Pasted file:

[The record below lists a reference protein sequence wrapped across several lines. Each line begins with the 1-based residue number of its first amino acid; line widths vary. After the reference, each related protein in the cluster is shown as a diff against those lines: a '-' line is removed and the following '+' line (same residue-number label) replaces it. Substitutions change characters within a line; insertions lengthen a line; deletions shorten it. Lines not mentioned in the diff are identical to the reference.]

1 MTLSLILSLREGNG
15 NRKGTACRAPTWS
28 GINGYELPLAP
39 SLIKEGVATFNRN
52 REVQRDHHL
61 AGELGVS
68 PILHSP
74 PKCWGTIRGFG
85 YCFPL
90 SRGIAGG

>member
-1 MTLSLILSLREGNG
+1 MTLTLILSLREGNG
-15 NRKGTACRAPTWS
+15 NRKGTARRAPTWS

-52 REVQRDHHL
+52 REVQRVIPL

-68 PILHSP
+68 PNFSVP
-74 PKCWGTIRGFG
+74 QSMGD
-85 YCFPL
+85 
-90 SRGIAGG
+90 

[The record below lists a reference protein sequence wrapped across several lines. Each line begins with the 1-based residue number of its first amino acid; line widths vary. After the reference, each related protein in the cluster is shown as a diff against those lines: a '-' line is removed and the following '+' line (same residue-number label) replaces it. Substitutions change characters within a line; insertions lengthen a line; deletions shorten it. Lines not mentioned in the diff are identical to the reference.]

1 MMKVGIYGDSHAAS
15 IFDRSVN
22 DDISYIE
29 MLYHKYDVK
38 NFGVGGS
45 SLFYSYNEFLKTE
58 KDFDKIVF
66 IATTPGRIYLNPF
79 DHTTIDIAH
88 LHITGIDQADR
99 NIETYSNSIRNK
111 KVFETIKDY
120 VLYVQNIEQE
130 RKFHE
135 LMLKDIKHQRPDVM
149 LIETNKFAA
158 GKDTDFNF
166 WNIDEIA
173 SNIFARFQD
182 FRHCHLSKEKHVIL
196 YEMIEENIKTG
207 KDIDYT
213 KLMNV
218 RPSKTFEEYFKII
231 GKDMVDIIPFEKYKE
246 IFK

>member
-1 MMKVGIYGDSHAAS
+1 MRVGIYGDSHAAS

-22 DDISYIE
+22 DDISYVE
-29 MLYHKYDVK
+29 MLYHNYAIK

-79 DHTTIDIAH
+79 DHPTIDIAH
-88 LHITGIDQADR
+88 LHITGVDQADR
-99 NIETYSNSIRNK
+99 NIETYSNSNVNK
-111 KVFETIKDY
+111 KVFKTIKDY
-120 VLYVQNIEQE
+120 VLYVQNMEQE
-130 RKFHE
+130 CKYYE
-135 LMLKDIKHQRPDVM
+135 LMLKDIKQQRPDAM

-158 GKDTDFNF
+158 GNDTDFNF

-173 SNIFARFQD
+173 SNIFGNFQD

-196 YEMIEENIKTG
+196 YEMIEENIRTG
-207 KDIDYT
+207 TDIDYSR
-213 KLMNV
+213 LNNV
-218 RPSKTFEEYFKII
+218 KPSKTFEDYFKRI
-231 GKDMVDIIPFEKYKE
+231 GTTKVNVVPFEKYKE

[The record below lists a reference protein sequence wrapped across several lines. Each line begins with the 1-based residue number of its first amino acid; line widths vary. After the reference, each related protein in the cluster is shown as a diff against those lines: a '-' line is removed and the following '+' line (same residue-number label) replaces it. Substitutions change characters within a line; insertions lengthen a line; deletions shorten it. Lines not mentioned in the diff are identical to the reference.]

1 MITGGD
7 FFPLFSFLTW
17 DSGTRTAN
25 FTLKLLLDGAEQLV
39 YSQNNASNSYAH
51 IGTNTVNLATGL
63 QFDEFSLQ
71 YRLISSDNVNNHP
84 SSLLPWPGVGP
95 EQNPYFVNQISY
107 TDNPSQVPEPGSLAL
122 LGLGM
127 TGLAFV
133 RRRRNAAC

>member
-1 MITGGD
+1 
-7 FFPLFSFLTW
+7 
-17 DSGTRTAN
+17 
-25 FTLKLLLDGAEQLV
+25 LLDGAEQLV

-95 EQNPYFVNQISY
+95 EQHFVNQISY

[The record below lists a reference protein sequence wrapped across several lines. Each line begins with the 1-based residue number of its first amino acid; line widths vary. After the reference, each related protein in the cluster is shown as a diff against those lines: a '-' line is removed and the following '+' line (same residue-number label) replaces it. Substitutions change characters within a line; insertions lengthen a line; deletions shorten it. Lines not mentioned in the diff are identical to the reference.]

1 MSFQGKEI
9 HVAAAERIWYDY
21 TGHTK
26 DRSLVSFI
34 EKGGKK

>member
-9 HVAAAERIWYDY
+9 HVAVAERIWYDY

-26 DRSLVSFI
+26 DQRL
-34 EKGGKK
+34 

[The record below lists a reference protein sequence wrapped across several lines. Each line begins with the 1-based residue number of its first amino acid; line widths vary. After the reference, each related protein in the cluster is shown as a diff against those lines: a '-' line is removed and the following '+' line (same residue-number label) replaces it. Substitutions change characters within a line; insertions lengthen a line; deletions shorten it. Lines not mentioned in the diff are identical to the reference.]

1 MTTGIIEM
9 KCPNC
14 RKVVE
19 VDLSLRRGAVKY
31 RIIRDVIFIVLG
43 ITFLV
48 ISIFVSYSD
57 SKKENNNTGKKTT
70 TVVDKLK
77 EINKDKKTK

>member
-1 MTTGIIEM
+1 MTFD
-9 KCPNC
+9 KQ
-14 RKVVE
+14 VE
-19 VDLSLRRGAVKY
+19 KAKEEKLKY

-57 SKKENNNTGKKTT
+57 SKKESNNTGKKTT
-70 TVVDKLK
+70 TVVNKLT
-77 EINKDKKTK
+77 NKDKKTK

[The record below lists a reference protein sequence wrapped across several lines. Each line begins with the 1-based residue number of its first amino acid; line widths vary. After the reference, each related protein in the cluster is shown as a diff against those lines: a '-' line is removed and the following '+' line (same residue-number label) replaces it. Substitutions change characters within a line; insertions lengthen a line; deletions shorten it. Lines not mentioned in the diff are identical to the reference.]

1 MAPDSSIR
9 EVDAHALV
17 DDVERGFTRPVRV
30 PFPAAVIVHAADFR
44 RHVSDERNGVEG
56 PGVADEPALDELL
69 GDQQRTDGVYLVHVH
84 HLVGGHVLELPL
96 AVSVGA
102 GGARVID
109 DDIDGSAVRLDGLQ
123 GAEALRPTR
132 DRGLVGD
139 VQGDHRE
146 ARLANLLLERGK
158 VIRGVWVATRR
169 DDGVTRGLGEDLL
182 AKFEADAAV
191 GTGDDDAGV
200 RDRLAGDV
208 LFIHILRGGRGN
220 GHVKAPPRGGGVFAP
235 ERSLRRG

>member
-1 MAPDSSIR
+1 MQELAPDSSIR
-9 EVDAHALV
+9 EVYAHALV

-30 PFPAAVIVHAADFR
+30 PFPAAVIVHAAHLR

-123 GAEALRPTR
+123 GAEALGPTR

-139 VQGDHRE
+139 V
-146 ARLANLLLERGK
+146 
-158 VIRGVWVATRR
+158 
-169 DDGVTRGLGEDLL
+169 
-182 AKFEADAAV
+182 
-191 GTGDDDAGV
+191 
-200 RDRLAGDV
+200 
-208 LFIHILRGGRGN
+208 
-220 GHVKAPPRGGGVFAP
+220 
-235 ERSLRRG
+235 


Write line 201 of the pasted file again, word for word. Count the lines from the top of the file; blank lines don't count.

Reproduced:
-208 LFIHILRGGRGN